The Mint Julep

Three Bourbons, All Delicious

There was a singularly overwhelming reason we planted the mint I talked about yesterday:  Bourbon.  Both The Rocket Scientist and I love bourbon.  It’s definitely her dark spirit of choice.  Whether I like bourbon better than a single malt (Islay, if you please, although I’m going to drink a quality whisky from any region) depends on my mood, the day, the angle of the sun, and the standing in the AL East. 

Bourbon gets consumed here in one of three ways:

Straight:  I’m the only one who drinks it straight, and when I do, I prefer Van Winkle Special Reserve.  Blanton’s has some game, and I’m not going to pass it up if there’s no Van Winkle.

With a splash of ginger ale and a small wedge of lime:  This is probably our most common method of drinking it.  We will most often use Wild Turkey 101.  It’s really not the higher alcohol content, it’s that we both think that the flavor profile is richer and deeper.

The tools: Mint, Julep Cup, Bourbon, Muddler

The Mint Julep:  While certainly a little more time-consuming to make, this American classic cocktail fires on all cylinders every time.  I think Blanton’s generates one fine julep.  It has a little less of the wood (and accompanying vanilla flavors) in it than the Van Winkle does, leading to a better blend with the other ingredients.  Blanton’s is also a fine sippin’ whiskey as well, it’s just that the more aggressive character of the Van Winkle is what I prefer when drinking it straight.

One of the last times I made them, my 70-year-old mother, pretty much a non-drinker for the last 30 or so years, decided she’d like to try one.  She’s now declared she has a ‘new drink.’  Here’s how we make them: 

INGREDIENTS

3 oz. Blanton’s Single Batch Bourbon

2 tablespoons simple syrup

7-8 6-inch sprigs fresh mint

1 cup crushed ice

1 teaspoon coarse sugar (like Sugar in the Raw)

TASK FLOW

Muddle mint

Fill with crushed ice

Pour in bourbon

Add simple syrup

Garnish

We always have fresh simple syrup around the house (it blends with iced tea better than raw sugar—and hey, mint juleps!) and store it fridge in one of those squirty ketchup bottles. 

EASY SIMPLE SYRUP

Equal parts sugar and water (1 to 1 ½ cups of each to fill the ketchup bottle)

Combine in a sauce pan and boil until it’s clear

Cool

We use traditional metal julep cups, but you can use an old-fashioned glass if you like.  I suppose you could also use a Collins glass if you want, but it always feels to me like dark spirits go in short glasses and light spirits go in tall ones.  I’m not quite sure where I picked up that.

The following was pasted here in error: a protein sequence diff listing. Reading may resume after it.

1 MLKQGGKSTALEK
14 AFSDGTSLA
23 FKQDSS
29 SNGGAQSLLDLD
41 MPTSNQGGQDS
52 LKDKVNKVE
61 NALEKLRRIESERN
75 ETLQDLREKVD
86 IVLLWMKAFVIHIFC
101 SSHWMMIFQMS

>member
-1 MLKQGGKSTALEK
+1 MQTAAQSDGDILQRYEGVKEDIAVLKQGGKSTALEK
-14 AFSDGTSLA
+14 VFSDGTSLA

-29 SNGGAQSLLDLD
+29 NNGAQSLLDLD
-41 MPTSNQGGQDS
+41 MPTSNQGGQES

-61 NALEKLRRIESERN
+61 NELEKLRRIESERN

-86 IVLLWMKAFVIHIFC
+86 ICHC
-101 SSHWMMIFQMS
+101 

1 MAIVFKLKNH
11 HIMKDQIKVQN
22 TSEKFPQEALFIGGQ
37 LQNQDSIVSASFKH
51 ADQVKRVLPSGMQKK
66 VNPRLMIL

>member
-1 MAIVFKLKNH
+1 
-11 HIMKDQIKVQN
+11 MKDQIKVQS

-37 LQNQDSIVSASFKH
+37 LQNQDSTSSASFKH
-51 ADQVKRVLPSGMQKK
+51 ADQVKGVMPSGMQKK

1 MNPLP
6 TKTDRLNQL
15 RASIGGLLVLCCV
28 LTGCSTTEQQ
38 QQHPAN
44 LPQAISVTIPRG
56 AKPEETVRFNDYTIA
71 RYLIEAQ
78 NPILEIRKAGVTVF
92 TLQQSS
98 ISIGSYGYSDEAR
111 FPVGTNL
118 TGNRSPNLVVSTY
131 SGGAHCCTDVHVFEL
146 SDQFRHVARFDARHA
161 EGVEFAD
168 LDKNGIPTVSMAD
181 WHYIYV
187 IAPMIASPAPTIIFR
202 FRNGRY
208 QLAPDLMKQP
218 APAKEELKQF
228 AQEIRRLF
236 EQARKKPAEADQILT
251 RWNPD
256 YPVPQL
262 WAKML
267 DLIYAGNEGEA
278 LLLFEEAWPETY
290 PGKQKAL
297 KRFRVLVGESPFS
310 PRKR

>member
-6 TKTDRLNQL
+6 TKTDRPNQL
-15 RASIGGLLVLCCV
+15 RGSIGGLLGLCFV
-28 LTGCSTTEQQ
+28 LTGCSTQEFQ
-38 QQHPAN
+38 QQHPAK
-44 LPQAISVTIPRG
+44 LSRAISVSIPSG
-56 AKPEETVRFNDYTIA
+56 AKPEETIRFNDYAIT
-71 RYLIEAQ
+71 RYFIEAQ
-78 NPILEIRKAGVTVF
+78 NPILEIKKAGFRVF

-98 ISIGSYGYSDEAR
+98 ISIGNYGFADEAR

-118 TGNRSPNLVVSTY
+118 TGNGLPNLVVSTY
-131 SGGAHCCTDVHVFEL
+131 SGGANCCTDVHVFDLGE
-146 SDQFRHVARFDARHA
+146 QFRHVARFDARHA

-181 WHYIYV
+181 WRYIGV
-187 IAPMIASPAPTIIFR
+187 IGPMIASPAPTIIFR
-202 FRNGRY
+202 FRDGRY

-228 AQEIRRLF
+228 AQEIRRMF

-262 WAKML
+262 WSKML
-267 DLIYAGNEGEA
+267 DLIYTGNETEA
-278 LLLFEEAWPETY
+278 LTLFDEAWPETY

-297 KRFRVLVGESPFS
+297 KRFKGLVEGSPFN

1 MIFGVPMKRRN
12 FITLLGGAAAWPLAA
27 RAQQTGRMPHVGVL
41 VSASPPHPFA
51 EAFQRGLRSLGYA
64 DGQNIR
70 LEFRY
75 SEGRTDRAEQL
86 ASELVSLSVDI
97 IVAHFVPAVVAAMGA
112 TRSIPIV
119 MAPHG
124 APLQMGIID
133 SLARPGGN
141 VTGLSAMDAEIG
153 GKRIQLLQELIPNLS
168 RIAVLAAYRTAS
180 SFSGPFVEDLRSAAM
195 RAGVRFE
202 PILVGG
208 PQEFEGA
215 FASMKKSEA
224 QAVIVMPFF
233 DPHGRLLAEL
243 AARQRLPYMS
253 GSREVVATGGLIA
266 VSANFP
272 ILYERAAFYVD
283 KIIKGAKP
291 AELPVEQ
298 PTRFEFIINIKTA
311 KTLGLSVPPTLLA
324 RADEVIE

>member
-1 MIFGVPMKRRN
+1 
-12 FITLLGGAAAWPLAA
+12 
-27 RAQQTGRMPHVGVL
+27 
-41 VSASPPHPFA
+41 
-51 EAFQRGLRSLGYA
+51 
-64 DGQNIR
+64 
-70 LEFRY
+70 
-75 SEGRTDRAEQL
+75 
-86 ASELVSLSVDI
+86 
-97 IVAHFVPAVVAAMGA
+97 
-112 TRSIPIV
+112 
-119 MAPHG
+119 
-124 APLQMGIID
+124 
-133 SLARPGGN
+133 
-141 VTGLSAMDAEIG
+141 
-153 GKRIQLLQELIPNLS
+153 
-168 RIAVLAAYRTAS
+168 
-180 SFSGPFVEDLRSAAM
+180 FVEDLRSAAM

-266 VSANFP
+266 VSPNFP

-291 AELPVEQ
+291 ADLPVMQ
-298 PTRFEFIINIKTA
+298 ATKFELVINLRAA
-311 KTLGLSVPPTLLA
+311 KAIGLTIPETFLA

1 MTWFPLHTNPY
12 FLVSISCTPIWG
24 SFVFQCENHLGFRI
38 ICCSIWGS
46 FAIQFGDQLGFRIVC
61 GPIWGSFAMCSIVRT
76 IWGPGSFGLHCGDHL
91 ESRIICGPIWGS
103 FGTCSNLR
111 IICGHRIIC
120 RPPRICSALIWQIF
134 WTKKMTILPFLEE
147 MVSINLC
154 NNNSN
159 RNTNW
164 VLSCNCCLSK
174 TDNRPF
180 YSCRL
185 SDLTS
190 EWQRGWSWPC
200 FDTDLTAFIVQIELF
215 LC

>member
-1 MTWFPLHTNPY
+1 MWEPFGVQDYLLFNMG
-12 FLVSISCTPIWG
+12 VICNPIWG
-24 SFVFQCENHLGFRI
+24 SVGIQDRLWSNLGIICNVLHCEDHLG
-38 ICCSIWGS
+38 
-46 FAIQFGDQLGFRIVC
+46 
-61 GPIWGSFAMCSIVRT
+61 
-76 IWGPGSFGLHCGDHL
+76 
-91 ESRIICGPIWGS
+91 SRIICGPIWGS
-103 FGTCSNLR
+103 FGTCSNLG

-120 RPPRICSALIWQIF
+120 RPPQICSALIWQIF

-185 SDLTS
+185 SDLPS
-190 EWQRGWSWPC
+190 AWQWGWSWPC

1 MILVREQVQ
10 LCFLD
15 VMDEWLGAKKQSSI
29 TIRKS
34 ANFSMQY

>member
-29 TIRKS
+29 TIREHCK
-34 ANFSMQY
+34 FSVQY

Mint, sugar, and a few pieces of crushed ice

We start by putting the mint, the sugar, and a little bit of crushed ice—just enough to provide some friction–into the julep cup, and muddling it until it’s reduced to a fine pulp.  We then fill the cup with the remainder of the crushed ice and fill it with the bourbon, then squirt in the simple syrup.  I know there are traditionalists who say you’re not supposed to stir it (probably so you don’t get mint in your teeth when you drink it), but we like to give it a light stir to integrate the flavors a little better. 

Muddled Mint

I also know there are some folks (mostly from more northern climates) that like to add club soda to the drink, but that just seems all kind of wrong to me.  Your mileage, of course, is welcome to vary.  Finally, we garnish it a small sprig of mint, although we generally skip that step if we’re not serving them to guests—that’s all about presentation, and we’re more interested in the consumption.  I’d advise sipping slowly.  Taking too big of a gulp might dislodge that mint from the bottom of the cup, and although mint makes for a tasty drink, a mouthful of unwanted leaves can make for a suboptimal experience.

The metal julep cups will sweat like crazy, so make sure you have coasters handy.   Otherwise, find a veranda and enjoy.

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About sheldonmenery

Sheldon Menery is a self-taught food and wine aficionado who has circled the globe in search of the riches it has to offer. He's wined and dined at some of the best (and worst) places in the world.
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